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  • Letter Writer - Trading Stories: Conversations with Six Pioneering Tradesmen

    Letter Writer - Trading Stories: Conversations with Six Pioneering Tradesmen

    Back when long-distance phone calls were a rare luxury, handwritten letters were the only affordable means of communication between families separated by oceans. Few immigrants could read or write then, so they turned to individuals such as Mr. Thangaraju s/o Singaram to help them craft messages to relatives back home.

  • Poultry Farmer - Trading Stories: Conversations with Six Pioneering Tradesmen

    Poultry Farmer - Trading Stories: Conversations with Six Pioneering Tradesmen

    He foresaw the importance of farming in the 1950s and when farmers were still reliant on traditional methods of farming, he pushed to modernise farming.

  • Poster Painter - Trading Stories: Conversations with Six Pioneering Tradesmen

    Movie Poster Painter - Trading Stories: Conversations with Six Pioneering Tradesmen

    He turned his skill to commercial art jobs just as the movie poster painting industry was declining.

  • Samsui Woman - Trading Stories: Conversations with Six Pioneering Tradesmen

    Samsui - Trading Stories: Conversations with Six Pioneering Tradesmen

    Samsui women were so-called as the movement originated from the county of Sanshui (Samsui in Cantonese) in Guangdong Province, where women dominated the workforce during a silk industry boom in the mid-19th century. Wearing a distinctive red headscarf or hong toujin (红头巾), the Samsui women were a sisterhood of mainly Cantonese or Hakka women who took a vow of chastity and supported themselves through manual labour.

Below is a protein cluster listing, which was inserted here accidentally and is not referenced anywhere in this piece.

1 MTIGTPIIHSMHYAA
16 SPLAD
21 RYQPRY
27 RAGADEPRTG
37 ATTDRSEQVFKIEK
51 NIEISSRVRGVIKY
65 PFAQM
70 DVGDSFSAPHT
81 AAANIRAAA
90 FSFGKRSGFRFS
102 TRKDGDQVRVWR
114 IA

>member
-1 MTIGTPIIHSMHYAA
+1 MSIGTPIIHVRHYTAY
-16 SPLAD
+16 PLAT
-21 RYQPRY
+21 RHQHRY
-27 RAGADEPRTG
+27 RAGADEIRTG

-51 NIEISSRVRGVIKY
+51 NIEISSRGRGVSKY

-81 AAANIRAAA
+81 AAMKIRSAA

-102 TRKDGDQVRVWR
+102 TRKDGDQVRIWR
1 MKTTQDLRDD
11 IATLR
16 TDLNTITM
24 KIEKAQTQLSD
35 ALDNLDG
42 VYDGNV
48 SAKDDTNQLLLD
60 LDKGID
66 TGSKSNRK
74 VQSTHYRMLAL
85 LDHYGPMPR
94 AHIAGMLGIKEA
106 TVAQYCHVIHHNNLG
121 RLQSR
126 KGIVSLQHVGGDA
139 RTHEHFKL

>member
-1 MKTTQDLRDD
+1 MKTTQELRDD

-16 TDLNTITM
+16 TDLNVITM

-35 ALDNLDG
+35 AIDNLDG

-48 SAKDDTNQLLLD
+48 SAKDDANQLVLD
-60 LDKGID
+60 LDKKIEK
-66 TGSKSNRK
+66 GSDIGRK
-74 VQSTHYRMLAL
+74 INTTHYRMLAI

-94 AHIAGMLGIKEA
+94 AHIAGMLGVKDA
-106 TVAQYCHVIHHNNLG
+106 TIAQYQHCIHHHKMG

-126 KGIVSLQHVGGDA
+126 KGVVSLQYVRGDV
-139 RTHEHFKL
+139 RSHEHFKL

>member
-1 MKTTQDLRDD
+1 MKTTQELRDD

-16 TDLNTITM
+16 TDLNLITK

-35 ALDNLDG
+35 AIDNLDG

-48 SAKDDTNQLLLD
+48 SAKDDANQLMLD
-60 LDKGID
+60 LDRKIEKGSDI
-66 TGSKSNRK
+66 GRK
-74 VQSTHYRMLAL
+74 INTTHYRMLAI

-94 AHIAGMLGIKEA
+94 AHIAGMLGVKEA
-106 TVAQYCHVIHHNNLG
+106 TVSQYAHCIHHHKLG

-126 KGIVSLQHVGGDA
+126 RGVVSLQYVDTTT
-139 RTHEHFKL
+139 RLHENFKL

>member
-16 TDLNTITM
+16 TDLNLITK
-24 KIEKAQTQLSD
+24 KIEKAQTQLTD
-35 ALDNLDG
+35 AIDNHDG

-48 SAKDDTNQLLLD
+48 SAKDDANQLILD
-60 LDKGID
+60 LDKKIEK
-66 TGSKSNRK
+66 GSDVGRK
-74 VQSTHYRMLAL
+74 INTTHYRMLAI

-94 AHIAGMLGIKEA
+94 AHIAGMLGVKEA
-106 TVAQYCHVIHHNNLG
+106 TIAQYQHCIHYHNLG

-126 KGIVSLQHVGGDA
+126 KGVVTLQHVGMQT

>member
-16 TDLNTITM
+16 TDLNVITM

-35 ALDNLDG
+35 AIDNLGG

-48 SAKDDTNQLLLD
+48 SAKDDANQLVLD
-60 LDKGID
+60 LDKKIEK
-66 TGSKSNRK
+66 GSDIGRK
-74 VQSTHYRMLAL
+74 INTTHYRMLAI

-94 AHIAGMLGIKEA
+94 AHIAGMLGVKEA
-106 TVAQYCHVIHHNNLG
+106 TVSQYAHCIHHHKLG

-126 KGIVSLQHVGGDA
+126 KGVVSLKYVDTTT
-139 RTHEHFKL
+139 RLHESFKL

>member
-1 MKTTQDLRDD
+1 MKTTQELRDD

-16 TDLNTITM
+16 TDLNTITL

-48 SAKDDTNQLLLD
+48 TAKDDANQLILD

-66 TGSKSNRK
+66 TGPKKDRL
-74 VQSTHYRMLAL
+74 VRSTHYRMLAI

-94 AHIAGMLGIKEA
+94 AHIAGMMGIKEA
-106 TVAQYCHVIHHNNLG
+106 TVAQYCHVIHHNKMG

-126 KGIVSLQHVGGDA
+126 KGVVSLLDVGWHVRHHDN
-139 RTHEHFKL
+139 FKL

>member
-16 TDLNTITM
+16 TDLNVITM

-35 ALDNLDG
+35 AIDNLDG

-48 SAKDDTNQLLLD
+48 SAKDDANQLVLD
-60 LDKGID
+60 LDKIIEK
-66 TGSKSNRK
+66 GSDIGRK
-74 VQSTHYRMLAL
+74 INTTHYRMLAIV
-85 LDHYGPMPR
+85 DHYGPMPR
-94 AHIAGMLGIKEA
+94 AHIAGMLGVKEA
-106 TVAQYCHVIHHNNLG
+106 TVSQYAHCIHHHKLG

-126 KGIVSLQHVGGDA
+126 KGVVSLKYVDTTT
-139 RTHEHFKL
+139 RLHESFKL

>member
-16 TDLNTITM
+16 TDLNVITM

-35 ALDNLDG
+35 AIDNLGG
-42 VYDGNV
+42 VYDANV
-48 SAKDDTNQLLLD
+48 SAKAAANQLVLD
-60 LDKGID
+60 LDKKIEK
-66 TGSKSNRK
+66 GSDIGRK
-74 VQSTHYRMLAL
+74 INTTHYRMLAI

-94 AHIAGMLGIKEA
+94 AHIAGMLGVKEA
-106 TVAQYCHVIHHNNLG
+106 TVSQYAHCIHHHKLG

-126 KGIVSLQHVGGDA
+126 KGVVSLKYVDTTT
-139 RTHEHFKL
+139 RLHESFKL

• Goldsmith - Trading Stories: Conversations with Six Pioneering Tradesmen

    Goldsmith - Trading Stories: Conversations with Six Pioneering Tradesmen

    He saw the potential of the goldsmith trade and decided to train to become a goldsmith. He worked hard and saved up to start his own goldsmith shop, Indian Jewellers.

  • World War II

    Japanese Troops landing in Singapore

    World War II in Singapore began on 8 December 1941, when Japanese planes dropped the first bombs on the island, killing 61 and injuring 133 people. Sensing the nation’s vulnerability and lack of defence preparations by the British, Japanese Troops began their invasion from the north in Malaya and eventually reached the shores of Singapore on 8 February 1942.

  • Roosters of the National Collection

    red jungle fowl

    Whether it’s a pair of delicate traditional slippers or a vessel from the 15th Century, the National Collection has many special artefacts that feature this year’s zodiac animal - the Rooster. Let's take a closer look at some of these pieces.

  • Ahmad Ibrahim

    Installation of Yang di-Pertuan Negara Yusof Ishak

    Ahmad Ibrahim is one of Singapore’s most prolific legal experts and public service leaders. He actively contributed to the Muslim community and drafted the Administration of Muslim Law Act, which led to the setting up of the Islamic Religious Council of Singapore (Majlis Ugama Islam Singapura), the Registry of Muslim Marriages, and the administration of institutions like madrasahs and mosques.

  • Chinese Middle Schools Protests

    Chinese Middle Schools Protests

    What started as the government's move to curb the rise of communism in Singapore, triggered what would be known as one of the worst riots in the history of the nation.

  • G Sarangapany

    G. Sarangapany

    Well known as a leader of the Tamil community and founder of the Tamil Murasu newspaper, G. Sarangapany was a monumental man of great influence and respect. His leadership and vision precipitated positive change for many since the 1930s.

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